Togetherall works in partnership with Local Authorities in Scotland

How Togetherall supports Scottish councils’ strategy by offering digital platforms to complement and enhance other mental health services.
Person walking in Glasgow with headphones

Togetherall has been actively involved in supporting the mental health of the population in Scotland since 2013, with its first partner – The University of Edinburgh.

Since then, 75% of Scottish universities and colleges have introduced access to the Togetherall community, to provide their students and staff an instant and anonymous source of support.

However, the real desire and commitment by authorities in Scotland to find ways to reach and support more people’s mental health, alongside the grant of additional funding, ensured local councils could invest in Togetherall, to support an even greater number of people.

So far, Togetherall has been made available to over 800,000 people in Scotland, and it’s currently working with a third of Scottish local authorities, including Scottish Borders Council, Aberdeenshire Council and Glasgow City Council.

Glasgow City Council’s Educational Psychological Services was the first authority to extend support for their 16- to 18-year-old residents in Glasgow. They were looking at commissioning Togetherall before the pandemic, to introduce a digital solution to their array of services, but COVID-19 expedited the rollout.

The challenges faced

The COVID-19 pandemic, and the resulting economic recession, have negatively affected many people’s mental health and created new barriers for people already suffering from mental illness.

Some of the adverse effects have already been reported by Mental Health Foundation Scotland, who conducted one of the first studies to systematically track people’s mental health during the pandemic. Their findings show that year-on-year 2020-21 a:

  • 18% increase in loneliness
  • 15% increase in feelings of hopelessness
  • 3% increase in suicide ideation

Feelings such as loneliness and hopelessness can potentially lead to more serious mental health conditions including, anxiety, depression and psychosis. Without the correct interventions, these conditions can have a negative effect over time and in the past decade, have become interconnected with a rise in poverty and homelessness.

Young adults, students, single parents, and people who are unemployed are particularly impacted, and this has led Scottish authorities and educational departments to think beyond traditional healthcare provisions.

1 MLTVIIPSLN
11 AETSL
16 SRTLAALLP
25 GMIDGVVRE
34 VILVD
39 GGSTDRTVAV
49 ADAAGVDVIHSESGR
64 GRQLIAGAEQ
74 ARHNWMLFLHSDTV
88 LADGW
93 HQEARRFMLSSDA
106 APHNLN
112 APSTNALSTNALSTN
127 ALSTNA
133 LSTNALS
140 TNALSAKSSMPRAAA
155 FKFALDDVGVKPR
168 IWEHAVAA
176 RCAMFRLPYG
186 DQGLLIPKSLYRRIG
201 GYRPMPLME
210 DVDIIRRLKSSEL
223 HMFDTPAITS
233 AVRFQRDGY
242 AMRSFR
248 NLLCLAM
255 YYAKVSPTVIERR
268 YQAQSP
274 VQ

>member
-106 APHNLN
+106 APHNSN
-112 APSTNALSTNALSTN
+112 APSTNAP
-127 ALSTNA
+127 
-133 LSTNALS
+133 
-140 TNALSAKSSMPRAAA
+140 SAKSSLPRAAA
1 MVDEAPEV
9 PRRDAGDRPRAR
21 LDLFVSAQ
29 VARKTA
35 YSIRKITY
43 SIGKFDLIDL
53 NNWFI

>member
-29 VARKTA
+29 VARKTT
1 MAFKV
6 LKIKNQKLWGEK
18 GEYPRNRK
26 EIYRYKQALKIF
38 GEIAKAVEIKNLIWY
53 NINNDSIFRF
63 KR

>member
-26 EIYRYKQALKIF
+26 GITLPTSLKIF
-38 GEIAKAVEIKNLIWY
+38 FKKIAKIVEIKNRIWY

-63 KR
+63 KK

How digital became a focus in Scotland

The need to reduce the demand on face-to-face mental health support is partly behind a shift towards greater use of digital solutions. Authorities have been looking to fill a gap in provision where face-to-face support may be challenging due to either difficulties in attending appointments or fear of stigma. Central to this was finding a service people could trust.

Through Togetherall, the anonymised member usage data has enabled our service to understand that feeling lonely or hopeless does not always mean the person requires treatment. In fact, just having someone else to share thoughts and feelings with, can help to prevent an exacerbation of difficult feelings.

“I found it almost impossible to discuss my mental health with my parents. I was frightened of talking about it to my friends. Being able to talk online about that with other people was really useful.”

– Togetherall Member

Despite not being a crisis service, Togetherall still engages between 1 to 2 people a day assessed to be ‘in crisis’ and has a robust response process in place. Glasgow City Principal Psychologist Barry Syme told Glasgow Evening Times:

“Togetherall is a very interesting example because there was one incident where a young person had posted on the wall that they had a suicide plan and fortunately the clinical supervision picked this up and intervened.”

(May 2021)

Link in a wider chain

Most of Togetherall’s partnerships in Scotland are funded through the Educational Psychological Services teams, employed directly by local authorities. Their role involves providing consultation and advice for parents, carers, children’s service colleagues, health professionals and relevant others, and assisting in meeting the needs of children and young people aged 0-25 years.

By connecting different services and providing an umbrella of support for everyone, there is a real desire and commitment by all Scottish authorities to find new ways to reach and support people’s mental health in conjunction with face-to-face models.

A good example of this integration in action is Aberdeenshire and Clackmannanshire councils.

In Aberdeenshire, where Togetherall is supporting all residents aged 16+, the funding for Togetherall comes from the Scottish Government Community Mental Health and Wellbeing Services grant.